More People Refinancing, Picking Shorter-Term Mortgages
BOSTON (CBS) – With all the economic turmoil lately, you might think people are too timid to take risks in the housing market. We keep hearing that it’s a great time to buy a home or to refinance, but that the process is so discouraging and lenders are so stingy that it’s not worth it.
Not so, at least at Fairway Mortgage in Needham, where they’re bustling. Vice President Amy Slotnick says her office is as busy at it was during the refinance boom in 2009.
And the increased business is not people buying new houses.
WBZ-TV’s Jim Armstrong reports
“In the last two weeks it has probably been 90% refinancing,” says Slotnick.
Homeowners in the re-fi market are facing two big choices. On one hand, they can refinance their 30-year fixed mortgage to take advantage of lower rates and save some money every month. Many others, though, are refinancing into shorter-term mortgages. Those might cost them more money in the short run every month, but it also means they can finish with their mortgages years earlier than they thought possible.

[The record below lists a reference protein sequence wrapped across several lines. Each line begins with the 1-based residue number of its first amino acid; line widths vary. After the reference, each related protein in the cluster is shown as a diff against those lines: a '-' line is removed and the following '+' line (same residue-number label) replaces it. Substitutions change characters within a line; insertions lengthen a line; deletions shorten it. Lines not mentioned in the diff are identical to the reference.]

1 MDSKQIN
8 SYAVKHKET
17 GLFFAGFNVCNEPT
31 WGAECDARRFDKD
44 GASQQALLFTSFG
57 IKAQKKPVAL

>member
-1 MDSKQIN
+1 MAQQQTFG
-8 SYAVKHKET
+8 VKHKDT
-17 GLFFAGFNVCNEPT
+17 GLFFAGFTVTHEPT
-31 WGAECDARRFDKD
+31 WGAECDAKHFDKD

“A lot of people are taking what they thought of as their traditional 30 year mortgage and reducing it to the 15-year and the 10-year terms right now,” explains Slotnick. “This is an opportunity to take advantage of the market place and the interest rates, and to turn that into what is your overall financial plan.”
But experts think that strategy might not be great for the health of the overall economy.
Boston University economics professor Alisdair McKay says what’s happening now is “just sort of the textbook response to low interest rates.”
He thinks families should make whatever choices are smartest for their own bottom lines. But, the national economy would likely benefit from a boost in spending.
“In the big picture, what we’re suffering from is that there’s too little consumption, there’s too little investment,” says Professor McKay.
Meaning the economy as a whole, might be better off if people refinanced for a longer term but at a lower rate, and took the money they saved on their mortgages every month and spent it somewhere else.